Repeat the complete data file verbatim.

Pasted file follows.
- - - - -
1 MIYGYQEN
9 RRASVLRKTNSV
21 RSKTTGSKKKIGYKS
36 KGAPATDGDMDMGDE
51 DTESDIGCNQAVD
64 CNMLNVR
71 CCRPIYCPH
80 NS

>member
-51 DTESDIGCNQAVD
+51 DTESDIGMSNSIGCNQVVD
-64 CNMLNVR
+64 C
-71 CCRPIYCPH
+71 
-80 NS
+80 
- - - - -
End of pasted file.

1 MIYGYQEN
9 RRASVLRKTNSV
21 RSKTTGSKKKIGYKS
36 KGAPATDGDMDMGDE
51 DTESDIGCNQAVD
64 CNMLNVR
71 CCRPIYCPH
80 NS

>member
-51 DTESDIGCNQAVD
+51 DTESDIGMSNSIGCNQVVD
-64 CNMLNVR
+64 C
-71 CCRPIYCPH
+71 
-80 NS
+80 